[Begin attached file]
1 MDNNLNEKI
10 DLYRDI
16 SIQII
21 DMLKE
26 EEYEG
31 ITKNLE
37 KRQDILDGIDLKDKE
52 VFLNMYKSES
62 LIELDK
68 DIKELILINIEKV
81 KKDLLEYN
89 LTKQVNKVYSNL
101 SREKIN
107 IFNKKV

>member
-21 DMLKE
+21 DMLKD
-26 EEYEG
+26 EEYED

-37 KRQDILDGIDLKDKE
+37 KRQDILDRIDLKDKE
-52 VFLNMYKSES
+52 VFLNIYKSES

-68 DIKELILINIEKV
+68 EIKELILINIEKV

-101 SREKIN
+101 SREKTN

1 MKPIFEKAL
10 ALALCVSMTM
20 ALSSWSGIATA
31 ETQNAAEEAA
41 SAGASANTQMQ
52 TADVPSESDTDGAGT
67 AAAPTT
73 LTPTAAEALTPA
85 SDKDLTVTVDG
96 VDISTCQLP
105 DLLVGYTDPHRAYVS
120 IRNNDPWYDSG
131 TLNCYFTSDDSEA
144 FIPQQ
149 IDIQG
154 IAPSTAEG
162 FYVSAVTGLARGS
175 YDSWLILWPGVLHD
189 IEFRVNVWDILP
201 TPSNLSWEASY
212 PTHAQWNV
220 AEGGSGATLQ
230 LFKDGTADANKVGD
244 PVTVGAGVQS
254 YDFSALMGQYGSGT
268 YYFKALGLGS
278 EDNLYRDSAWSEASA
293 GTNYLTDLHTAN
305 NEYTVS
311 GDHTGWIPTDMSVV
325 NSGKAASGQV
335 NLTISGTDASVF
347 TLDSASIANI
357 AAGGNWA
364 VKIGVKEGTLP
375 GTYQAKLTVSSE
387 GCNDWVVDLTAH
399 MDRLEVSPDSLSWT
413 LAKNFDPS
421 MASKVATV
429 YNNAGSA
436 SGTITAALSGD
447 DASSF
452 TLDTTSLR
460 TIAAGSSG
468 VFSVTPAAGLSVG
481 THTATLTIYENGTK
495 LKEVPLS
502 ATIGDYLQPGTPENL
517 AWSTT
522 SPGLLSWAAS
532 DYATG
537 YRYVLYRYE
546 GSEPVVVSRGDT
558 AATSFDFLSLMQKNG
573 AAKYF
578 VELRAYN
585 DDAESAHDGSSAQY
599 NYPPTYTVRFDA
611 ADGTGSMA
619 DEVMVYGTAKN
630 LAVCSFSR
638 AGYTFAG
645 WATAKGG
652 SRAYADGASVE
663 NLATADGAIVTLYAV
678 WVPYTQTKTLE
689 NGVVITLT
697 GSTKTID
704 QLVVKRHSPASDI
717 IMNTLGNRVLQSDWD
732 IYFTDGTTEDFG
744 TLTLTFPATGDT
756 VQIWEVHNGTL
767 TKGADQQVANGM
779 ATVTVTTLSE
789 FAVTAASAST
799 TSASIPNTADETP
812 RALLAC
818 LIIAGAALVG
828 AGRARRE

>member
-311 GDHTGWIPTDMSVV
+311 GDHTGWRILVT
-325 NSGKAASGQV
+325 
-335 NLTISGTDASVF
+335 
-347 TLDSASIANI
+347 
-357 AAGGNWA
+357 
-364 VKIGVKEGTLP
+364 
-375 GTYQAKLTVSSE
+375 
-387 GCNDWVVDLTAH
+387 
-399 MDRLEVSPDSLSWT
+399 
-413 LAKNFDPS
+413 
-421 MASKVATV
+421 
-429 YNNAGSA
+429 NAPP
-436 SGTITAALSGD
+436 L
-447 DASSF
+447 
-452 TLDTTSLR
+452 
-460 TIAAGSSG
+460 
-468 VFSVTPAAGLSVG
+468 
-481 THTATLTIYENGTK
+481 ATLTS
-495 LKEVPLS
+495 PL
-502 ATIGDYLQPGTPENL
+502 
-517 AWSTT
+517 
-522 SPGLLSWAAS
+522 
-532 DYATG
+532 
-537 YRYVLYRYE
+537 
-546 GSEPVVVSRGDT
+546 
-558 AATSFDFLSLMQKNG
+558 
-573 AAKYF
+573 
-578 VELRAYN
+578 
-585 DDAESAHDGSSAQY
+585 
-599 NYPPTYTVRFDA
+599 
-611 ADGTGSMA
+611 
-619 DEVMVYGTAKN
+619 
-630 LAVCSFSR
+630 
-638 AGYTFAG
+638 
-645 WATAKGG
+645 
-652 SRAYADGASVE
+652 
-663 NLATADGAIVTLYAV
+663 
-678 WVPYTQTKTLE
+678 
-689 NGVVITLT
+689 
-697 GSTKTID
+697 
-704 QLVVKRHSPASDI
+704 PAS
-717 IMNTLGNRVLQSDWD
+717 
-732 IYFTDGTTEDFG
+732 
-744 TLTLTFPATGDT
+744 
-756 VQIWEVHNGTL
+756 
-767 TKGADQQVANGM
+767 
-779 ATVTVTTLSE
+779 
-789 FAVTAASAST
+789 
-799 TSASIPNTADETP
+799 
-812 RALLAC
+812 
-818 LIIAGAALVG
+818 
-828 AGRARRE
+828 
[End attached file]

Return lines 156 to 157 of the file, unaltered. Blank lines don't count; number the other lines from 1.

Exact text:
-537 YRYVLYRYE
+537 